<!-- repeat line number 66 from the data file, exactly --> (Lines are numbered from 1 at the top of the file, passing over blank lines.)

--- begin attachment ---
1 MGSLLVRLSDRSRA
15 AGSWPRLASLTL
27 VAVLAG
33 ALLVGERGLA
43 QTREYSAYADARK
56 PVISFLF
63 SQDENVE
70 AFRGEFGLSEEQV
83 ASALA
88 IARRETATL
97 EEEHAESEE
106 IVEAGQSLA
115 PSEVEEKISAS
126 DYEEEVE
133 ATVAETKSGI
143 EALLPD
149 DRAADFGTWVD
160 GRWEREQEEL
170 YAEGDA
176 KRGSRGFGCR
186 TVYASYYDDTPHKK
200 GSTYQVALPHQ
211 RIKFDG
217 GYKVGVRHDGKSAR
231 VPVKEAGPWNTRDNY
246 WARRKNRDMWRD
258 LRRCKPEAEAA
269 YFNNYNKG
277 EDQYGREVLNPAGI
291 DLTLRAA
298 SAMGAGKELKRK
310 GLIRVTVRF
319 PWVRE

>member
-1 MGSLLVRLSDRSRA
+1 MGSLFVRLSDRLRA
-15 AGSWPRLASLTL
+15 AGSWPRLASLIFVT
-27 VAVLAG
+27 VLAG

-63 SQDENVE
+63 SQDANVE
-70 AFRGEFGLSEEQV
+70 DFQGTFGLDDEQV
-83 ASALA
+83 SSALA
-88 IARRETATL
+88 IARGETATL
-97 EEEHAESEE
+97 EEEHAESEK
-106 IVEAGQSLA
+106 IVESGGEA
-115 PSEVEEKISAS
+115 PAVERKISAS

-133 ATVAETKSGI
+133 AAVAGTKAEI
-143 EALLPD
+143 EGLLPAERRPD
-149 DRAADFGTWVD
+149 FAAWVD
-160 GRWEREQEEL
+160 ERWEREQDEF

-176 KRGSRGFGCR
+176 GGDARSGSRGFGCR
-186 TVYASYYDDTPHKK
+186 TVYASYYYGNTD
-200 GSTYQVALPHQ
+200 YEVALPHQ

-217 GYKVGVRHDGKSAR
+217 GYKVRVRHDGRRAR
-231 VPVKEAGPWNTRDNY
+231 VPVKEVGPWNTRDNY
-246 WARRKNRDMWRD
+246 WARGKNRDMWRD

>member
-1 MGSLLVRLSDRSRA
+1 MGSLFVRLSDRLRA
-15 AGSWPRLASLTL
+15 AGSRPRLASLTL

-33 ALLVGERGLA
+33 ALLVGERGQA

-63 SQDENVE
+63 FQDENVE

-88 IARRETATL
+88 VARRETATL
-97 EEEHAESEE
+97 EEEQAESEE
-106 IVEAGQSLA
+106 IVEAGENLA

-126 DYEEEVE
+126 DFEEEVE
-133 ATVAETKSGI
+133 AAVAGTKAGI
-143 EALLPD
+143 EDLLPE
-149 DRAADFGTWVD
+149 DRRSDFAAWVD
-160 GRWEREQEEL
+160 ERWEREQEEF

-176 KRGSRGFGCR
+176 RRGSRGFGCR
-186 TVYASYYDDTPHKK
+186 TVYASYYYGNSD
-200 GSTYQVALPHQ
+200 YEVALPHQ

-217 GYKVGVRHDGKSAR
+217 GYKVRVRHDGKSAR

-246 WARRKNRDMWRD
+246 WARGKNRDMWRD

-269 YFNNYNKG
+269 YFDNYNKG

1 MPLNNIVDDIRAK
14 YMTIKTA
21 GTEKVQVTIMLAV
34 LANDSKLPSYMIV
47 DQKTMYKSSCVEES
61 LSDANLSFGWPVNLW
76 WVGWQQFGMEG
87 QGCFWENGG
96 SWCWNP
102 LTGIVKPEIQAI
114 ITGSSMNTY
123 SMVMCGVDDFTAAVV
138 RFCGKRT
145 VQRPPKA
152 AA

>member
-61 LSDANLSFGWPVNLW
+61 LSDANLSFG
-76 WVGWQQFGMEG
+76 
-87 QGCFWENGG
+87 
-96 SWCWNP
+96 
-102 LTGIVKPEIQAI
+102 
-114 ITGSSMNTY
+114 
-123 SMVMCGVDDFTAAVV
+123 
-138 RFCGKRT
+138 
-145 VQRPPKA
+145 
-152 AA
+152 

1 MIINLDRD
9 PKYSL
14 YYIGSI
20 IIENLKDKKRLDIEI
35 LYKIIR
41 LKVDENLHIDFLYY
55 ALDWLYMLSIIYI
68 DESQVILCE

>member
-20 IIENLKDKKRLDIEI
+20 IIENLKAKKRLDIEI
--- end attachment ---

+186 TVYASYYYGNTD